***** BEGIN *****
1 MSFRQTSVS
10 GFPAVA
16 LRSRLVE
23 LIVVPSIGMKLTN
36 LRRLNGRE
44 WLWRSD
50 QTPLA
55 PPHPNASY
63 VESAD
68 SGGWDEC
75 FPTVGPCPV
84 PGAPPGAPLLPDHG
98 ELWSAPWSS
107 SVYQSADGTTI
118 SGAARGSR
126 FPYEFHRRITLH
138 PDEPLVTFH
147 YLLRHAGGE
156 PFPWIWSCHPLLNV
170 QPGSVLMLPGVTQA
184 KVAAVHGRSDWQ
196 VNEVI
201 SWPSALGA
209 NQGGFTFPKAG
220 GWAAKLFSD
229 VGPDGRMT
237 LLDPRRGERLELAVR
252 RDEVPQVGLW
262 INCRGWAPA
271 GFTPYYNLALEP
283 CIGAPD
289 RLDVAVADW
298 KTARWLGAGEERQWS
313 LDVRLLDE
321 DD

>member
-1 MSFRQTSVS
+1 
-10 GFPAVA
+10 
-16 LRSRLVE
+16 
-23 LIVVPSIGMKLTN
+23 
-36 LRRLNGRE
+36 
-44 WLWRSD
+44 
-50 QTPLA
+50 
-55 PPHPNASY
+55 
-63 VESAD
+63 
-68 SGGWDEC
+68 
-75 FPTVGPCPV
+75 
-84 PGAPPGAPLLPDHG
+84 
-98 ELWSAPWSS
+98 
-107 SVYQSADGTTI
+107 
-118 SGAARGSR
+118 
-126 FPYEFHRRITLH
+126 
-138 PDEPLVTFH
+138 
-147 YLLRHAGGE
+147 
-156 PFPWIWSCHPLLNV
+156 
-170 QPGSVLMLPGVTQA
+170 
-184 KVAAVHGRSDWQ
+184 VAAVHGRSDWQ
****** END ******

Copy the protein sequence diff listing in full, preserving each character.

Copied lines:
1 MSFRQTSVS
10 GFPAVA
16 LRSRLVE
23 LIVVPSIGMKLTN
36 LRRLNGRE
44 WLWRSD
50 QTPLA
55 PPHPNASY
63 VESAD
68 SGGWDEC
75 FPTVGPCPV
84 PGAPPGAPLLPDHG
98 ELWSAPWSS
107 SVYQSADGTTI
118 SGAARGSR
126 FPYEFHRRITLH
138 PDEPLVTFH
147 YLLRHAGGE
156 PFPWIWSCHPLLNV
170 QPGSVLMLPGVTQA
184 KVAAVHGRSDWQ
196 VNEVI
201 SWPSALGA
209 NQGGFTFPKAG
220 GWAAKLFSD
229 VGPDGRMT
237 LLDPRRGERLELAVR
252 RDEVPQVGLW
262 INCRGWAPA
271 GFTPYYNLALEP
283 CIGAPD
289 RLDVAVADW
298 KTARWLGAGEERQWS
313 LDVRLLDE
321 DD

>member
-1 MSFRQTSVS
+1 
-10 GFPAVA
+10 
-16 LRSRLVE
+16 
-23 LIVVPSIGMKLTN
+23 
-36 LRRLNGRE
+36 
-44 WLWRSD
+44 
-50 QTPLA
+50 
-55 PPHPNASY
+55 
-63 VESAD
+63 
-68 SGGWDEC
+68 
-75 FPTVGPCPV
+75 
-84 PGAPPGAPLLPDHG
+84 
-98 ELWSAPWSS
+98 
-107 SVYQSADGTTI
+107 
-118 SGAARGSR
+118 
-126 FPYEFHRRITLH
+126 
-138 PDEPLVTFH
+138 
-147 YLLRHAGGE
+147 
-156 PFPWIWSCHPLLNV
+156 
-170 QPGSVLMLPGVTQA
+170 
-184 KVAAVHGRSDWQ
+184 VAAVHGRSDWQ